(Reuters) – Cloud content management platform Box Inc’s fourth-quarter revenue and current-quarter forecast missed Wall Street estimates, as the company was hurt by weaker-than-expected billings growth and sluggish customer additions, sending its shares down 24 percent.
Box’s fourth-quarter billings – revenue plus the change in deferred revenue – rose 16 percent to $237.7 million, below the “mid 20s” growth rate that it had forecast in the third-quarter and well short of analysts’ estimates of $255.5 million, according to IBES data from Refinitiv.
Chief Executive Aaron Levie blamed underperformance in EMEA and longer sales cycles for some seven-figure deals for its billings weakness.
Box said the U.S. government shutdown delayed one of the seven-figure deals for the company.
It expects current-quarter billings growth to be in the low single-digit range, before returning to more normalized growth rates for the remainder of 2020.
“It’s hard not to be disappointed by the results. Box is a company with good technology and impressive enterprise penetration, especially in the Fortune 500, but we appear to see extended sales execution issues” D.A. Davidson’s Rishi Jaluria said.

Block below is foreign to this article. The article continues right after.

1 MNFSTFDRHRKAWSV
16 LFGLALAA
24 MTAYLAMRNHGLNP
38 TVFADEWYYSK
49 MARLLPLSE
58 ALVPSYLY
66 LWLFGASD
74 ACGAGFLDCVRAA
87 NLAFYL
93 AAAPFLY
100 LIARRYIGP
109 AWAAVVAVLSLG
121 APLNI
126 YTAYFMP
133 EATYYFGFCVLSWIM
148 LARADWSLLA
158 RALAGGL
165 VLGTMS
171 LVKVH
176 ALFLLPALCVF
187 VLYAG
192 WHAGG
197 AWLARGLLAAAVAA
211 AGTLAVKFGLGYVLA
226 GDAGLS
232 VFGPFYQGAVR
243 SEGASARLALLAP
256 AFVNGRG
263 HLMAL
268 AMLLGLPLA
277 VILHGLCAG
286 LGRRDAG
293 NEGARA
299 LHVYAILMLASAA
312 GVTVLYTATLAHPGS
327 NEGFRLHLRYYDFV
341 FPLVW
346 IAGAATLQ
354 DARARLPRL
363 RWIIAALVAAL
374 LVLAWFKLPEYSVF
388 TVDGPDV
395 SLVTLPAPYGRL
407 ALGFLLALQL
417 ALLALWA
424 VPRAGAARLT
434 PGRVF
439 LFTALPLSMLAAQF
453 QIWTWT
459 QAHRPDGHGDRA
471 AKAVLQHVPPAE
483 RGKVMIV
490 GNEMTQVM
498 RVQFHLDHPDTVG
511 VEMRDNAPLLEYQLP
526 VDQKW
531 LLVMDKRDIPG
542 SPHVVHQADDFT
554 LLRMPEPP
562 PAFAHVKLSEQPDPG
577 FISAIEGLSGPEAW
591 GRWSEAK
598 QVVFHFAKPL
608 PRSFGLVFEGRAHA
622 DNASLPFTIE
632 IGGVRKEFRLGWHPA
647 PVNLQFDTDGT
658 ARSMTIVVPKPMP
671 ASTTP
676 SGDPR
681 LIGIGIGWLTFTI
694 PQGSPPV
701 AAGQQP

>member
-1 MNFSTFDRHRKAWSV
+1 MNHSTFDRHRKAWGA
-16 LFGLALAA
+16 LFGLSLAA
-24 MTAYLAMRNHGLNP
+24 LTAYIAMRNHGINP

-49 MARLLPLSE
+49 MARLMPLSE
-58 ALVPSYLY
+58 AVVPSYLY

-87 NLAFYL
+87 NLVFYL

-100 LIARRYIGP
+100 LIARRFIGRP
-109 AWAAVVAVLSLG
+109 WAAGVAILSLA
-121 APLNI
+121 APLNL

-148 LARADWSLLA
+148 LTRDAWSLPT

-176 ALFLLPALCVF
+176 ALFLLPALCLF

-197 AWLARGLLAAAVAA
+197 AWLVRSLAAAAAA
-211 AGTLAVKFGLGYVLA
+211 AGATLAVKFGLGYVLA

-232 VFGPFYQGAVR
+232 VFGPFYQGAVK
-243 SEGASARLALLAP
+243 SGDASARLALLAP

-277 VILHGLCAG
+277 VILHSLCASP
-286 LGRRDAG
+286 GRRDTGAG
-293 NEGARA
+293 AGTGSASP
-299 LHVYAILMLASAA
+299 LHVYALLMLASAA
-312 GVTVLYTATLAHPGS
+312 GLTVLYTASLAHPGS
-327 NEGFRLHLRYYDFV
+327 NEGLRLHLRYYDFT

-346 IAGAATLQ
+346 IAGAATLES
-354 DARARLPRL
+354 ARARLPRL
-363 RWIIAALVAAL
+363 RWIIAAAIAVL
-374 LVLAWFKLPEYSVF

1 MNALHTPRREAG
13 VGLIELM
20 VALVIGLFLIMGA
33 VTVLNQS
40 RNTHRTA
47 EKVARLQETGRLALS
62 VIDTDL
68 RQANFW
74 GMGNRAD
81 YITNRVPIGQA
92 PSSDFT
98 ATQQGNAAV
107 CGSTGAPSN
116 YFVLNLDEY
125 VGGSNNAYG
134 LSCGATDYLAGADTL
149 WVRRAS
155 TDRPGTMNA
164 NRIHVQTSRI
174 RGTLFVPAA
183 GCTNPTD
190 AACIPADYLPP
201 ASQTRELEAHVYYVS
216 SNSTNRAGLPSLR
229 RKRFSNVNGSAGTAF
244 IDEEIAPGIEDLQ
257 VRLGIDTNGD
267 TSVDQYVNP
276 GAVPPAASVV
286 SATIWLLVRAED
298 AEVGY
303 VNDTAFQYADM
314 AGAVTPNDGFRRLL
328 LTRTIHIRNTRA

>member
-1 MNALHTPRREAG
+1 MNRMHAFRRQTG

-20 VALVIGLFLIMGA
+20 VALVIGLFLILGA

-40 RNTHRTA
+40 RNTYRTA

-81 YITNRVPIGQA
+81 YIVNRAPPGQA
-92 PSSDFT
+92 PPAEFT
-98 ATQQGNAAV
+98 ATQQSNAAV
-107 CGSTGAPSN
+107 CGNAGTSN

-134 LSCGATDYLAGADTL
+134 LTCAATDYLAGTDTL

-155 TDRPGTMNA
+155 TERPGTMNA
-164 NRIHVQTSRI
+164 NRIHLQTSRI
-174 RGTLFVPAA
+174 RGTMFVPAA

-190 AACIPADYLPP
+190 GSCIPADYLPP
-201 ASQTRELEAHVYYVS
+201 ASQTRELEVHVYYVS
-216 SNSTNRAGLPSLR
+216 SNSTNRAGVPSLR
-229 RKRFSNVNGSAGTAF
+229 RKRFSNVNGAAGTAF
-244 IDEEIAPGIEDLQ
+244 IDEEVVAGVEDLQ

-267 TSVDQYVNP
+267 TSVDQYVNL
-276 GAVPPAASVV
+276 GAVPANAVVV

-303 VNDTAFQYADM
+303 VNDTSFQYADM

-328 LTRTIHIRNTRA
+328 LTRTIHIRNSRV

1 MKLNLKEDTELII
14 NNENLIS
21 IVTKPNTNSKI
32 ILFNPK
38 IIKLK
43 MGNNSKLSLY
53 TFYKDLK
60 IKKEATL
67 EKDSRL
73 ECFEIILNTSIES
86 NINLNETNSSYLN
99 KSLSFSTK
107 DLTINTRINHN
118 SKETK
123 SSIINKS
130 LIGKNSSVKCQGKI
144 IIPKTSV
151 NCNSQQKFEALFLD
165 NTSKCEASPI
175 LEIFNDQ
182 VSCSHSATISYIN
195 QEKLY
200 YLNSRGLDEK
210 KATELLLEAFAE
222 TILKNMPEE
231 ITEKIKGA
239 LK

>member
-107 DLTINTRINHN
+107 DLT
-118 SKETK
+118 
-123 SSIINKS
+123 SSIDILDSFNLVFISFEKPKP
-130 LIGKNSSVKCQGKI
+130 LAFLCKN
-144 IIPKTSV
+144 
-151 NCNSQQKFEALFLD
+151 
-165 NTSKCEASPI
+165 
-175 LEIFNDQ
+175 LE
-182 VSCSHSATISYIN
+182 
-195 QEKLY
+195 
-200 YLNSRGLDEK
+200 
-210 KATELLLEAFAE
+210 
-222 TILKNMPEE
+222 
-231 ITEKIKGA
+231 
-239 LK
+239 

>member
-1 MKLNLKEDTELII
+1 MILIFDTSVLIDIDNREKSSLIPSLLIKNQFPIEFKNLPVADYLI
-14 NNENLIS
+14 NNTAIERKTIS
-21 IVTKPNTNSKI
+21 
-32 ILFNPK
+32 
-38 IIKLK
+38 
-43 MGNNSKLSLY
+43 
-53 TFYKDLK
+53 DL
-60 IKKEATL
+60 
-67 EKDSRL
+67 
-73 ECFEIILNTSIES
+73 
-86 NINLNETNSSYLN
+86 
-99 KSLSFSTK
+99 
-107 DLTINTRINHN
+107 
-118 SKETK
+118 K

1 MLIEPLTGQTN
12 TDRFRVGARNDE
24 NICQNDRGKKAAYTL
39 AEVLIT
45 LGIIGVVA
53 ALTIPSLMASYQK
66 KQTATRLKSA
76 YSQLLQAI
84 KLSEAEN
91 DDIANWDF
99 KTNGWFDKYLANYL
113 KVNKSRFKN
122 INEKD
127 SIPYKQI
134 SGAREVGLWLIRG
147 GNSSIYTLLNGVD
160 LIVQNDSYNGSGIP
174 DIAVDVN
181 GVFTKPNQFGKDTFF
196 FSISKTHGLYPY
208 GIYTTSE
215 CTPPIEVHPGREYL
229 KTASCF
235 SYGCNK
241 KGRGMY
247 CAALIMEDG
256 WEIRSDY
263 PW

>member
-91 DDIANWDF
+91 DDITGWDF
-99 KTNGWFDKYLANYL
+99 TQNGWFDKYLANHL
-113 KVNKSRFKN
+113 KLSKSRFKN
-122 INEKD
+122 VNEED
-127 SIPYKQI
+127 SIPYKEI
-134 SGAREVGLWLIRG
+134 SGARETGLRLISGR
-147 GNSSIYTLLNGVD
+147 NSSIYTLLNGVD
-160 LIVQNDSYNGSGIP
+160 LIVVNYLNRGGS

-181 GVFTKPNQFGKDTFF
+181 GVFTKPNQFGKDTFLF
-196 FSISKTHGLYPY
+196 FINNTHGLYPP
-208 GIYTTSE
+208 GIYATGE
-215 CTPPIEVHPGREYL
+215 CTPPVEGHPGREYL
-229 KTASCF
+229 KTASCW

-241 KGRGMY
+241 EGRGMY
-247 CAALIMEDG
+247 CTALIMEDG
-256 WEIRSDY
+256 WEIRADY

Jaluria said he is worried the turnaround in sales and reacceleration of growth may take “significantly longer than the company or investors expected”.
The company forecast current-quarter revenue in the range of $161 million to $162 million and adjusted loss of 6 cents to 5 cents per share. Analysts were expecting revenue of $169.7 million and a loss of 1 cent per share.
For the full-year 2020, it forecast revenue to be in the range of $700 to $704 million, which also fell below analysts’ expectations of $732.7 million.
Box said it will see an $8 million headwind in 2020 as one of its customers reduced its spend with the company.
The company, which competes with Microsoft Corp’s OneDrive and Google’s Drive, added 2,000 customers in the quarter, at a slower pace than the preceding quarter when it added 3,000 customers.
Earlier in February, Dropbox forecast a drop in current-quarter operating margins from a year earlier.
Shares of rival Dropbox fell 1 percent to $24.
Box’s net loss narrowed to $19.7 million, or 14 cents per share, in the quarter ended Jan. 31, from $32.7 million, or 24 cents per share, a year earlier.
Excluding items, Box reported its first ever profit of 6 cents per share, above the average analyst estimate of 2 cents.
Revenue rose to $163.7 million from $136.7 million, missing estimates of $164.2 million.
Shares of the company, that have risen around 44 percent this year, fell to $18.90 in extended trading.
Reporting by Arjun Panchadar in Bengaluru; Editing by Shinjini Ganguli